My Lunch with Charlie
Originally published by Out of Order Magazine.
Noon in the Meatpacking District – I was standing right there at number 55. 53 was to my right, 57 to my left and yet I was completely lost in my search for the gallery at 55 Gansevoort Street. Wandering down the street I inquired with a few waiters smoking on their break. “It’s supposed to be open 24/7, starting today,” I pleaded, sounding like a confused tourist at the closed doors of a Time Square Applebee’s. They recalled something about a pop-up gallery but knew nothing more. I wandered back down to 55, peeking through a dusty door into what looked like a derelict reception room.
Next I know, I’m meeting Victor, a small guy with an afro looking for the same gallery. (Why is it that lost and confused people always tend to find each other, but never someone who knows where to point them?) So we did a bit more searching but came up with nothing. He was waiting for his friend Charlie. We were both about to call it quits and head back to our respective work days when there came Charlie, barreling out onto the street from a restaurant across the way.
“Victor!” he yelled, “We’re over here!” As we both darted across the street, Victor whispered, “If you haven’t met Charlie, he’s a legend.” And before I could say or do anything aside from introduce myself to a table of four strangers, with a man I met five minutes ago, I was sipping a drink and looking over a menu. Charlie was insistent that we join them for lunch. I proceeded with suspicion.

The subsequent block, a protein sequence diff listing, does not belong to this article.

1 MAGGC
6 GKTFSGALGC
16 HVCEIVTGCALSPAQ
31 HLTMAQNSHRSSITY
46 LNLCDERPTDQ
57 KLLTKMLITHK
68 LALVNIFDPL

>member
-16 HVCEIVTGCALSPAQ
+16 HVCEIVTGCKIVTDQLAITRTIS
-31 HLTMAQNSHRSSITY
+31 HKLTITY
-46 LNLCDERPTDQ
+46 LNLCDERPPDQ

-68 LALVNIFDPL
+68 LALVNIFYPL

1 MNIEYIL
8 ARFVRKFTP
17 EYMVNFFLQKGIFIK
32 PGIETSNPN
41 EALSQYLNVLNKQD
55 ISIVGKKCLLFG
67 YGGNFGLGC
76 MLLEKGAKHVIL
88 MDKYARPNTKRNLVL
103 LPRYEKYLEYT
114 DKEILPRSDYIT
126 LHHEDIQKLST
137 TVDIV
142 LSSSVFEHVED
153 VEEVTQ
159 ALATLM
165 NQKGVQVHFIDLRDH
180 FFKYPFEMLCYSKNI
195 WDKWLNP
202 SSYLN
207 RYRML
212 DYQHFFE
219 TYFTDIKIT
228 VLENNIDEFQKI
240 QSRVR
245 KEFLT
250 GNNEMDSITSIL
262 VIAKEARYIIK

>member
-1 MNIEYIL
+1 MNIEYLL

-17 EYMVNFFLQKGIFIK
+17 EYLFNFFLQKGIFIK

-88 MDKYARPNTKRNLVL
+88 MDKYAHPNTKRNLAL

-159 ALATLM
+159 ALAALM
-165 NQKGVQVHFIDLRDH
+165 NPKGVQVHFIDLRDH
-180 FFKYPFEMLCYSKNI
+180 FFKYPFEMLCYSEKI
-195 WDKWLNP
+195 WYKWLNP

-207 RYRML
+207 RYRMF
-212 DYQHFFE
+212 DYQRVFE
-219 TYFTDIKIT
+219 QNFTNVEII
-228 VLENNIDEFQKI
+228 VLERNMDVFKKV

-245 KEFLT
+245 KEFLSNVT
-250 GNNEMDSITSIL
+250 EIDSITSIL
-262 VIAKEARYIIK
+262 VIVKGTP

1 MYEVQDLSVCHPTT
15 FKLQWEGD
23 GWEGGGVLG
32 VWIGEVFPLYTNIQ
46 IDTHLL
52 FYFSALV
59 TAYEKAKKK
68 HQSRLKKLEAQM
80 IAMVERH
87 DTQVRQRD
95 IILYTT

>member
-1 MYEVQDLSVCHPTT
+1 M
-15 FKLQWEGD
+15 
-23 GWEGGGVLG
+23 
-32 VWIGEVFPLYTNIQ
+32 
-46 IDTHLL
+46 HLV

Charlie is immense, both in his physicality and personality. Tall, wide and nearly toothless, with a swath of blondish gray hair swooshed over his head, he was wearing a polo shirt and khakis that looked like they hadn’t been washed since the Lower East Side became the new Chelsea, or so they say. As he greeted me with a bear hand and a mouth full of half chewed steak, I quickly began to understand Victor’s words as we were crossing the street: this man really must be a legend I thought, because only true legends are free to carry themselves in such a way. (Cue to the time I mistook Woody Allen for a homeless man, before realizing his identity).
Going around the table introducing each guest with a brief history of their education, affiliation, past and current occupation, I quickly learned I was having lunch (he insisted I order something), with the director of this mystery gallery. I’ll explain more on this later. But first, about Charlie.
Over the course of the next hour and a half, I got a whirlwind recap of the New York art world from the last 30 years. Charlie is like a gossip queen and a serious journalist all at once, never shying away from the dirty details while retaining a near encyclopedic knowledge of the person he is lauding, slamming, or merely mentioning. No scandal unmentioned, no juicy detail forgotten; I felt as if I was getting the backdoor tour of a world so rich, so silly, so wonderful and ridiculous that it could only exist around the practice and sale of art.